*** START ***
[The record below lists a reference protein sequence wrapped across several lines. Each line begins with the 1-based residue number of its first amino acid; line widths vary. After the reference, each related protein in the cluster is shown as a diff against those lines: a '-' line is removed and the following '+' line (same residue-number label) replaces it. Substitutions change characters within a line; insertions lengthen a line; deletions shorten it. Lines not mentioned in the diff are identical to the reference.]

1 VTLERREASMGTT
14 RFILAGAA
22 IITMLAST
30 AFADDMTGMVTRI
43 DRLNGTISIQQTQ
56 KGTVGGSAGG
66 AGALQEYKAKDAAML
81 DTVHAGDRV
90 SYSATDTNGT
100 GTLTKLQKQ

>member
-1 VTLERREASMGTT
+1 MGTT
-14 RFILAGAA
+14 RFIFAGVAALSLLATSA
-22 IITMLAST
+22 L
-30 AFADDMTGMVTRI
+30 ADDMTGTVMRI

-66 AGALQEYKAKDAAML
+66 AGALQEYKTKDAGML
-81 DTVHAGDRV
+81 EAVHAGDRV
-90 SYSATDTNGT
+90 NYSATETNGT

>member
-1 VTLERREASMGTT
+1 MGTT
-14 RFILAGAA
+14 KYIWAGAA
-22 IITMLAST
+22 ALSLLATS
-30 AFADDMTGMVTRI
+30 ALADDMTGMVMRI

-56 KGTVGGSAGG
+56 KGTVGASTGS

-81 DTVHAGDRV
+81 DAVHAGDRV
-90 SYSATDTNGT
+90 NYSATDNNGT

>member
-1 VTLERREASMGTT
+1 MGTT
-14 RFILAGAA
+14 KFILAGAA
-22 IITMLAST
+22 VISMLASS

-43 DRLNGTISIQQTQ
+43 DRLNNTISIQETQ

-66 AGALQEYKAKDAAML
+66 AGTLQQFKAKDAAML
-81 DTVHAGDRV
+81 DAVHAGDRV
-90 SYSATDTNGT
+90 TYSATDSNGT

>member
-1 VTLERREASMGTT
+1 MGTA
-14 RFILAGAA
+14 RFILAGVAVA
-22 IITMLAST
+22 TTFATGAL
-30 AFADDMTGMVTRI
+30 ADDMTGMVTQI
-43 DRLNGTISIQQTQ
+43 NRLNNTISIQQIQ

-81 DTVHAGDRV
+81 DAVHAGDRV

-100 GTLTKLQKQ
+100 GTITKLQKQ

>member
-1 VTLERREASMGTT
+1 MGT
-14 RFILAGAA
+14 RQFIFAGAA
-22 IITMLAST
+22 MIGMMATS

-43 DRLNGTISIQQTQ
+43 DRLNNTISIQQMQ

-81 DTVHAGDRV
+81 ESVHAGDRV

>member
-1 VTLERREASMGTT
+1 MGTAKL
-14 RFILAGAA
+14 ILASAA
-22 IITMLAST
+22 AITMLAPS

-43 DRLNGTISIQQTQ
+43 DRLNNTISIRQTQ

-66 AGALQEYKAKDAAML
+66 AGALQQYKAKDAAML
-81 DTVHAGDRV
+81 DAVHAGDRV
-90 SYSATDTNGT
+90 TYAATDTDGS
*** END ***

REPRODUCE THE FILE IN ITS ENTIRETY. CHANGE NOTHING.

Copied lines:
[The record below lists a reference protein sequence wrapped across several lines. Each line begins with the 1-based residue number of its first amino acid; line widths vary. After the reference, each related protein in the cluster is shown as a diff against those lines: a '-' line is removed and the following '+' line (same residue-number label) replaces it. Substitutions change characters within a line; insertions lengthen a line; deletions shorten it. Lines not mentioned in the diff are identical to the reference.]

1 VTLERREASMGTT
14 RFILAGAA
22 IITMLAST
30 AFADDMTGMVTRI
43 DRLNGTISIQQTQ
56 KGTVGGSAGG
66 AGALQEYKAKDAAML
81 DTVHAGDRV
90 SYSATDTNGT
100 GTLTKLQKQ

>member
-1 VTLERREASMGTT
+1 MGTT
-14 RFILAGAA
+14 RFIFAGVAALSLLATSA
-22 IITMLAST
+22 L
-30 AFADDMTGMVTRI
+30 ADDMTGTVMRI

-66 AGALQEYKAKDAAML
+66 AGALQEYKTKDAGML
-81 DTVHAGDRV
+81 EAVHAGDRV
-90 SYSATDTNGT
+90 NYSATETNGT

>member
-1 VTLERREASMGTT
+1 MGTT
-14 RFILAGAA
+14 KYIWAGAA
-22 IITMLAST
+22 ALSLLATS
-30 AFADDMTGMVTRI
+30 ALADDMTGMVMRI

-56 KGTVGGSAGG
+56 KGTVGASTGS

-81 DTVHAGDRV
+81 DAVHAGDRV
-90 SYSATDTNGT
+90 NYSATDNNGT

>member
-1 VTLERREASMGTT
+1 MGTT
-14 RFILAGAA
+14 KFILAGAA
-22 IITMLAST
+22 VISMLASS

-43 DRLNGTISIQQTQ
+43 DRLNNTISIQETQ

-66 AGALQEYKAKDAAML
+66 AGTLQQFKAKDAAML
-81 DTVHAGDRV
+81 DAVHAGDRV
-90 SYSATDTNGT
+90 TYSATDSNGT

>member
-1 VTLERREASMGTT
+1 MGTA
-14 RFILAGAA
+14 RFILAGVAVA
-22 IITMLAST
+22 TTFATGAL
-30 AFADDMTGMVTRI
+30 ADDMTGMVTQI
-43 DRLNGTISIQQTQ
+43 NRLNNTISIQQIQ

-81 DTVHAGDRV
+81 DAVHAGDRV

-100 GTLTKLQKQ
+100 GTITKLQKQ

>member
-1 VTLERREASMGTT
+1 MGT
-14 RFILAGAA
+14 RQFIFAGAA
-22 IITMLAST
+22 MIGMMATS

-43 DRLNGTISIQQTQ
+43 DRLNNTISIQQMQ

-81 DTVHAGDRV
+81 ESVHAGDRV

>member
-1 VTLERREASMGTT
+1 MGTAKL
-14 RFILAGAA
+14 ILASAA
-22 IITMLAST
+22 AITMLAPS

-43 DRLNGTISIQQTQ
+43 DRLNNTISIRQTQ

-66 AGALQEYKAKDAAML
+66 AGALQQYKAKDAAML
-81 DTVHAGDRV
+81 DAVHAGDRV
-90 SYSATDTNGT
+90 TYAATDTDGS